Taking down the fences around a beautiful urban forest

by Tom Rakocevic

We have all driven or taken a TTC bus past the forested William Baker neighbourhood along Sheppard Ave. W., near Keele St., but few of us have ever entered it.

Councillor Anthony Perruzza wants that to change and has worked on an agreement with the Canada Lands Company to open this forested neighbourhood to the community as early as Autumn 2014.

The William Baker Neighbourhood was established in the 1950’s to house military personnel serving at the Canadian Forces Base Downsview.

The base was decommissioned and closed in 1996, and the neighbourhood was eventually emptied leaving unused homes in a secluded small urban forest.

Currently, the William Baker neighbourhood is a part of the greater Downsview Park lands and owned by the Canada Lands Company with a long-term plan for development. Councillor Perruzza has been fighting to see this neighbourhood preserved for its heritage aspects and natural beauty.

“The military base closed twenty years ago. It’s time that the community has access to this beautiful space.” says Councillor Perruzza.

Canada Lands has received permission to demolish the vacant houses but thanks to the work of Councillor Perruzza, they have also agreed to take down the fencing and make this area into park space open to the public.

Their landscape plan for the area shows a number of enhancements to this park space including new pathways for pedestrians and cyclists, new benches and garbage bins to reduce litter, as well as new trees.

The creation of a new park is welcome news to the community. This fall, make sure to take a stroll through the William Baker neighbourhood and enjoy the wonderful colours of a lovely urban forest right in our neighbourhood.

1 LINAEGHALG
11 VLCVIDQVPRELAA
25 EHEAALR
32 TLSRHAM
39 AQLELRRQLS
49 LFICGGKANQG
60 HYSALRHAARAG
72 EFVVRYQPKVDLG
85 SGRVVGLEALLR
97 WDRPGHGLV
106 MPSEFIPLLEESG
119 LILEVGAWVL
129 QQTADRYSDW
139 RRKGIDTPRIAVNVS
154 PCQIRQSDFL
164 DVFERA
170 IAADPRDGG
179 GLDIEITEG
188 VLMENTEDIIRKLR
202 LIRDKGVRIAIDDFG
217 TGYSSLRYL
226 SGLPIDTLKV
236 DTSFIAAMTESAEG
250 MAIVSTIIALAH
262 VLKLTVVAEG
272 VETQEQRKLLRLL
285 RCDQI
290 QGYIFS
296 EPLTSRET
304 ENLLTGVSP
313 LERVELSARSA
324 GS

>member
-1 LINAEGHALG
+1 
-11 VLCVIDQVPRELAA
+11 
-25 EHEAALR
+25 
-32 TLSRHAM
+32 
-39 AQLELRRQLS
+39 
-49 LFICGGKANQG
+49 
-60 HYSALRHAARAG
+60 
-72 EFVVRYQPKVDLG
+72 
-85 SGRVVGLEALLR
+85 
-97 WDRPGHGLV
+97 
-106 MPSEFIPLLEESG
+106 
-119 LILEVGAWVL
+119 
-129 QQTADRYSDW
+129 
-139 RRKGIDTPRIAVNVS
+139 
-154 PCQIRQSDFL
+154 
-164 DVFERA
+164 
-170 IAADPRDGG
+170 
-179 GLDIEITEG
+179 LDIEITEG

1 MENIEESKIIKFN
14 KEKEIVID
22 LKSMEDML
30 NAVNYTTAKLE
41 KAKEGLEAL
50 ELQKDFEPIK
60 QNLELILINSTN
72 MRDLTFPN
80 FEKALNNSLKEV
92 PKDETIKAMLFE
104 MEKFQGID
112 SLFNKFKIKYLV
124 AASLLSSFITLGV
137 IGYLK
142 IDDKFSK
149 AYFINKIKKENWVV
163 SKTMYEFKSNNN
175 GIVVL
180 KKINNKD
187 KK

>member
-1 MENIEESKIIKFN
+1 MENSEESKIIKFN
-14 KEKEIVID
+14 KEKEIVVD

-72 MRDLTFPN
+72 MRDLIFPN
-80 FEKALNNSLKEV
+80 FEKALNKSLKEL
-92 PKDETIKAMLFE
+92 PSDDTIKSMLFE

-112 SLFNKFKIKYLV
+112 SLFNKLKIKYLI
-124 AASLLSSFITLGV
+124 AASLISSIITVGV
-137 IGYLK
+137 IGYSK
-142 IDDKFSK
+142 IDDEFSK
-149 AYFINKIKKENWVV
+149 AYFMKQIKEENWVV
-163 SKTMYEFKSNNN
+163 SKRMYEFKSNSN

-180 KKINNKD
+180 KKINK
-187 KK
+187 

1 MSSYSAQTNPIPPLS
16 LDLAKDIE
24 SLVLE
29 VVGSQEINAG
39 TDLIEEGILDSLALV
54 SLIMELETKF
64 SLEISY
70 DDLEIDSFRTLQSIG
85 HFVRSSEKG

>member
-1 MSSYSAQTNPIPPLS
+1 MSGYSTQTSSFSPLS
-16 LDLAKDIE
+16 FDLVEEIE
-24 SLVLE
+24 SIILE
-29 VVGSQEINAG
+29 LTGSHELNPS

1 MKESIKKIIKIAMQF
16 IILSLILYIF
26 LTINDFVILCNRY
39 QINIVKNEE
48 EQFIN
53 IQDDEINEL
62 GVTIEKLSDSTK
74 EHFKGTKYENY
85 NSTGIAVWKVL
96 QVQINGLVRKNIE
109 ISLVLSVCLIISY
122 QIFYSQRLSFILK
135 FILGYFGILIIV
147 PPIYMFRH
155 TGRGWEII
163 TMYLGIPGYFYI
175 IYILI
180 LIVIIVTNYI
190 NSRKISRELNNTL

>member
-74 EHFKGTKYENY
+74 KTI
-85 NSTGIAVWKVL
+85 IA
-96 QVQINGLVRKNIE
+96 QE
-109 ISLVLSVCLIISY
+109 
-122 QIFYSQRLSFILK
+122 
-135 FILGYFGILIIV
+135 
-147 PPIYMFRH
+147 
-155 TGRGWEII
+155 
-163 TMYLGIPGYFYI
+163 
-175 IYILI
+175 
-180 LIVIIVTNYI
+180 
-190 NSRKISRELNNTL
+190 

Property tax and water rebates for seniors – Apply and Save Money

Seniors and persons with a disability are often the most affected by the rising cost of living. As the cost of everything goes up, their pension and/or benefits stay the same – this means they are actually making less and less money each year.

In 2008, I worked with Councillor Anthony Perruzza to help establish Toronto’s water rebate program for seniors and persons with a disability whose household income is less than $50,000. Successful applicants can receive up to a 30 per cent rebate for the water they consumed at the end of the year. That same year, we also helped raise the income threshold for Toronto’s Property Tax Increase Cancellation Program to help more seniors apply. Today, if you are a senior or person with a disability in the City of Toronto and your household income is less than $38,000, an application to this program means any property tax increase will be returned to your pocket. Important programs like this provide relief to seniors who are struggling on a fixed income. After their many years of hard work, seniors should live with peace of mind and dignity. Unfortunately, the reality for many seniors is one of financial stress. If you care about a senior or person with a disability who owns a home in Toronto, let them know about these programs that will help them save money. Call your local City Councillor and ask their office for an application or even help in applying:

Ward 8 – Councillor Anthony Perruzza – 416-338-5335

Ward 9 – Councillor Maria Augimeri – 416-392-4021


by Tom Rakocevic